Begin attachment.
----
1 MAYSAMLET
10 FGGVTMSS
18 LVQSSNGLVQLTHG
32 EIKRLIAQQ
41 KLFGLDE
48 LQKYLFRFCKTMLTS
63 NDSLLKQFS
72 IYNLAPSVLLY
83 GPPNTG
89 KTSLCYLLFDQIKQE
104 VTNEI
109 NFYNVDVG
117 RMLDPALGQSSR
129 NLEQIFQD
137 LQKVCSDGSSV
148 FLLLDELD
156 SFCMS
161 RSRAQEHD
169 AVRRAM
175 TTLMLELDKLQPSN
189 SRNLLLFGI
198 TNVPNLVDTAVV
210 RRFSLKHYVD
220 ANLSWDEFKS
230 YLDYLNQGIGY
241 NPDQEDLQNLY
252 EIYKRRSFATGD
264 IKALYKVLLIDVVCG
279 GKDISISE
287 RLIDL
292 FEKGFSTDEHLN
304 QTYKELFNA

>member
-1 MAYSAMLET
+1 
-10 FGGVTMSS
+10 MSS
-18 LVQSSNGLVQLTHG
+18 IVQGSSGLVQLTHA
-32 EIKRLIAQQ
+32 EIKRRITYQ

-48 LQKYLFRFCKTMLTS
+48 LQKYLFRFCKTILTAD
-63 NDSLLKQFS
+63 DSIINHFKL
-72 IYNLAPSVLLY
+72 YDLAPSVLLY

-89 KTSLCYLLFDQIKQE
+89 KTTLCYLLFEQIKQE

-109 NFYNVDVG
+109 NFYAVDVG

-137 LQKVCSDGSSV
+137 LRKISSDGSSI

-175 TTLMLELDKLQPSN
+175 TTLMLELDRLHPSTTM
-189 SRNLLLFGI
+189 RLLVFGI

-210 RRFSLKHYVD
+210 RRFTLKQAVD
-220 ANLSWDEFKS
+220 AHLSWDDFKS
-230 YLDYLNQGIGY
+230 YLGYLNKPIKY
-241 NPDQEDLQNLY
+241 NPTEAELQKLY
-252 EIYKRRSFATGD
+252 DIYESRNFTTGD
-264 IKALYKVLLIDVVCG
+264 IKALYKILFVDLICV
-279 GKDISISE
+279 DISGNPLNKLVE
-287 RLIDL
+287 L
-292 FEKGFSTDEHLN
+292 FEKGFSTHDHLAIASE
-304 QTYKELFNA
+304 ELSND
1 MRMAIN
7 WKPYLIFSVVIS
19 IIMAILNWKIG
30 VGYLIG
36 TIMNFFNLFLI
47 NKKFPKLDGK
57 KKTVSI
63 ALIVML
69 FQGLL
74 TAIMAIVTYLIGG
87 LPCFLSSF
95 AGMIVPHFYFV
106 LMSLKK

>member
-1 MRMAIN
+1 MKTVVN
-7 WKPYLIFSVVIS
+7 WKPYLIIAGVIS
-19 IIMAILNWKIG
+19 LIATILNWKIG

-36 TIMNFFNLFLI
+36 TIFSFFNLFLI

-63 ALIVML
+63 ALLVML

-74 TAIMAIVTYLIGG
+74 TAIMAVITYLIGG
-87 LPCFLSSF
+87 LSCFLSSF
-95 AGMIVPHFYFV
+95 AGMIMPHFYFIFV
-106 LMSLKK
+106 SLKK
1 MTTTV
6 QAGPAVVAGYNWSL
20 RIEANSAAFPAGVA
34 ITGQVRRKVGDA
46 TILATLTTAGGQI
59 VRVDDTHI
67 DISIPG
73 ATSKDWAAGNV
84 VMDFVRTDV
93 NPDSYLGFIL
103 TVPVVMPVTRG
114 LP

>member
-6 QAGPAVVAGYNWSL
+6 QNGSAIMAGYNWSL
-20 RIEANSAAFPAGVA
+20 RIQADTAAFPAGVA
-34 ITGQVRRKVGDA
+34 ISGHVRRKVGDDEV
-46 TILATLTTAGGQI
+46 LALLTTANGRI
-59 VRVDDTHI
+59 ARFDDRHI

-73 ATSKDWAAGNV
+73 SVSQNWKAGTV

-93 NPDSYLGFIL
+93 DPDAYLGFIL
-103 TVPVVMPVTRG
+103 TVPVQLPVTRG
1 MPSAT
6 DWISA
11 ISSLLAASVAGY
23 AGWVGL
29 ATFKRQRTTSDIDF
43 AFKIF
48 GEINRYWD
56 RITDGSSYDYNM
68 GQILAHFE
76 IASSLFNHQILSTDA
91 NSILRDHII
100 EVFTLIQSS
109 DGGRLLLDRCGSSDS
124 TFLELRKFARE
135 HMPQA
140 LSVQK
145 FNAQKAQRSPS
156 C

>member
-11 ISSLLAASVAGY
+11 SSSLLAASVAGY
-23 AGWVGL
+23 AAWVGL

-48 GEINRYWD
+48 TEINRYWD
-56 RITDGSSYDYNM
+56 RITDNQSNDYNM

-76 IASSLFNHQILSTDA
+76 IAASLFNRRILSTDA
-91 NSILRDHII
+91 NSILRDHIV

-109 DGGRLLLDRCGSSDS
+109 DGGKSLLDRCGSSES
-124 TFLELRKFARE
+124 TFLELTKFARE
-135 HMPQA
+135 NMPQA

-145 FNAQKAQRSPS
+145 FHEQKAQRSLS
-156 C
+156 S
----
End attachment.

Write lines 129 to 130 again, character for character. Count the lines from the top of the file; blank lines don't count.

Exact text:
-46 TILATLTTAGGQI
+46 LALLTTANGRI